Joan worked as an Urban Planner for 10 years before starting Lazy Girl Designs.  Urban Planning taught her to communicate big ideas — how to break down big concepts into easily digestible parts.

Sweetpea Podds by Joan Hawley

Sweetpea Pods stand open when unzipped and easily hold Clover Wonder Clips.

After moving to a new city, a part time job at a quilt shop started her on the path to Lazy.  Joan realized that in the sewing world, the traditional time-consuming methods could be streamlined with a new tool or shortcut technique.  That’s how she came to be a “thinger”.  She makes things.  Fabric is her medium, and the quilt world is her arena.

Joan started Lazy Girl Designs because she believed other sewing enthusiasts would want what she wanted:  shortcuts to sewing success.  Many times, the barriers to success are as simple as not having access to a tool, notion or supply.  Her shortcut philosophy provides guardrails for the Lazies (anyone making her projects).

Lazy Girl patterns were the first in the industry to use full color step-by-step photographs. Some of us learn through images, some through writing, some need both. All of the directions are in there in both forms.

Inspiration for a new product often comes from her own sewing frustration.  We are making new things that have different needs and challenges — supplies and tools haven’t kept up. For example, even as an experienced seamstress, Joan was frustrated by interfacing (names, directions and interleaf (i.e., those instruction “thingies” that come wrapped in the bolt) info and access to proper pressing tools.

Lazy Girl Interfacing. A nice tidy grouping of basics found at your local quilt shop.

Lazy Girl Interfacing. A nice tidy grouping of basics found at your local quilt shop.

Joan approached all the big interfacing manufacturers, but none of them would incorporate her ideas.  So, she developed her own Lazy Girl line of interfacing.

  • Seven interfacings for basic needs, plus a thing or two that might be new to you.
  • Names that make sense (i.e., Stiff Stuff to make your bag stand up – perfect!).
  • Clear instructions and descriptions on the bolt ends and interleaf.
  • Only available at your local quilt shop or online. Made in the USA.
Joan's inspiration for Press Perfect branding and packaging developed from the 1950’s vintage home maker meets Judy Jetson. The pink/blue coloring is distinct among the green Clover brand. As well as being functional, Joan wanted these products to be pretty, colorful and refined. Simple clean lines, beautiful shapes and colors with Clover’s amazing top quality.

Joan’s inspiration for Press Perfect branding and packaging developed from the 1950’s vintage home maker meets Judy Jetson. The pink/blue coloring is distinct among the green Clover brand. As well as being functional, Joan wanted these products to be pretty, colorful and refined. Simple clean lines, beautiful shapes and colors with Clover’s amazing top quality.

Then Joan approached Clover Needlecraft to create a line of pressing tools and supplies that meet today’s needs. After three years in development, Clover launched Joan’s very popular line of Press Perfect notions in October 2013.

Joan loves to find one new idea, approach or material to wrap her mind around and play with until she finds a way to make something out of it, and then she incorporates it into a Lazy design.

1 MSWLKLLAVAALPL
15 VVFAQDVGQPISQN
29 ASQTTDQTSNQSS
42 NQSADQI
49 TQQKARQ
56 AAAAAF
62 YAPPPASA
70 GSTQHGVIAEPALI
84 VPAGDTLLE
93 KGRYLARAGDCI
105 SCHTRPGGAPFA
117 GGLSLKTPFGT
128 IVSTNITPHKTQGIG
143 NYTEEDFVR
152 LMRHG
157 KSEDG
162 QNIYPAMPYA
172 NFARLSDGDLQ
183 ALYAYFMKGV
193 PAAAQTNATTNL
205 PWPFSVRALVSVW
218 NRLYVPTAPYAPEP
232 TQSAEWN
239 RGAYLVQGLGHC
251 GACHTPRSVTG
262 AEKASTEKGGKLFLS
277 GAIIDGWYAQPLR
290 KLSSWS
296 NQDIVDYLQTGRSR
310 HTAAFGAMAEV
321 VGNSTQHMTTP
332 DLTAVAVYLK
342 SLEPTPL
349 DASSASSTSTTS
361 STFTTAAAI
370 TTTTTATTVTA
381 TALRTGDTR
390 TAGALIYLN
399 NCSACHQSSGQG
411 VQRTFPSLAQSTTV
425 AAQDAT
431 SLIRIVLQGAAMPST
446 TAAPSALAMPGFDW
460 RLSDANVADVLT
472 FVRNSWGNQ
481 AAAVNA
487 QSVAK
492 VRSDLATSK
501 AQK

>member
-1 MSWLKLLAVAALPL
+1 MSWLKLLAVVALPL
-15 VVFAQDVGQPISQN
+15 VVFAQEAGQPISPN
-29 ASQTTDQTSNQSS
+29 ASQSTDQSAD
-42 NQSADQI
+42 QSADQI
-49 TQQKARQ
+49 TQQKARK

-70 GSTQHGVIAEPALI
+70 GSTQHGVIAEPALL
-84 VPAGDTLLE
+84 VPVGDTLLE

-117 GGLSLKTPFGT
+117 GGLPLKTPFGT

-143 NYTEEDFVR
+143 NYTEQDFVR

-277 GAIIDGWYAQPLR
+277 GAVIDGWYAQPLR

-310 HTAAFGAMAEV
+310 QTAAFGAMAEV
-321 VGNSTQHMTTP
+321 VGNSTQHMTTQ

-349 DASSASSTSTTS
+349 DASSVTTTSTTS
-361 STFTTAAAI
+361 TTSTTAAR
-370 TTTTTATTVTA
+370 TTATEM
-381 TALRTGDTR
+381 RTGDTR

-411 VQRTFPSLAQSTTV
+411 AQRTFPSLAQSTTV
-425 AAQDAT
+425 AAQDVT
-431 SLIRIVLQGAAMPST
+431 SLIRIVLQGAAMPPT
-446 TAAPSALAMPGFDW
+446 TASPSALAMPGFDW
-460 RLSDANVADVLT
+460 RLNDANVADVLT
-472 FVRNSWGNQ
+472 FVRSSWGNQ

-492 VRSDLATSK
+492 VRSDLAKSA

This curiosity is how her very popular Sweetpea Pods pattern came to life.  Joan saw a zipper loop back on itself like a teardrop and she was completely intrigued.  Is the zipper sold that way? How is it installed? Why hadn’t she seen this before? Who knows about this?  How does it happen? Turns out the zipper teeth are installed, then the zipper pull is added. What a nightmare. If there’s one thing everybody knows — if the zipper pull comes off, you are done. It’s nearly impossible to get the pull back on.

Fobio Key Fobs are just plain fun to make and use. Breaks all the rules with multiple zipper pulls and barely any sewing. Grab your scraps, zips and attitude to make a few or a slew.

Fobio Key Fobs are just plain fun to make and use. Breaks all the rules with multiple zipper pulls and barely any sewing. Grab your scraps, zips and attitude to make a few or a slew.

Joan scoured the internet and asked her stitchy friends, but found no trick for getting the zip pull back on, no one teaching this zipper technique, nothing.  For her to design around a loop zipper, she had to develop an easy way to get the zipper pull on.

She played with zippers and pulls until she figured out the mechanics, then created one of her trademark Lazy tricks to easily put the pull on. This one little trick immediately made decades of zipper angst disappear and she knew she would never fear the zipper pull coming off again.  She can cut the zipper up, take the pull off, and get to stitching. This one trick brings a new dynamic to everything she thought she knew about zippers.  It was a game-changer.

Joan’s One-Zip teardrop technique works with poly/nylon apparel zips — nothing fancy or expensive — just your basic, all-purpose apparel sewing zipper.

That one little trick was the launching point for creating Sweetpea Pods, Becca Bags and Fobio key fob patterns. All three use this same zipper technique and zipper pull trick. The trick is shown in those patterns.

joan-7Launching Lazy Girl One-Zip patterns meant customers were going to need longer zippers and extra zipper pulls. Joan asked friend Terry Atkinson of Atkinson Designs for help. Terry already had a successful line of high quality 14” zips and was all-in from the get-go. The two of them worked together to introduce an entire line of patterns, notions and zipper supplies so shops and makers alike could get everything they needed to make these fun projects.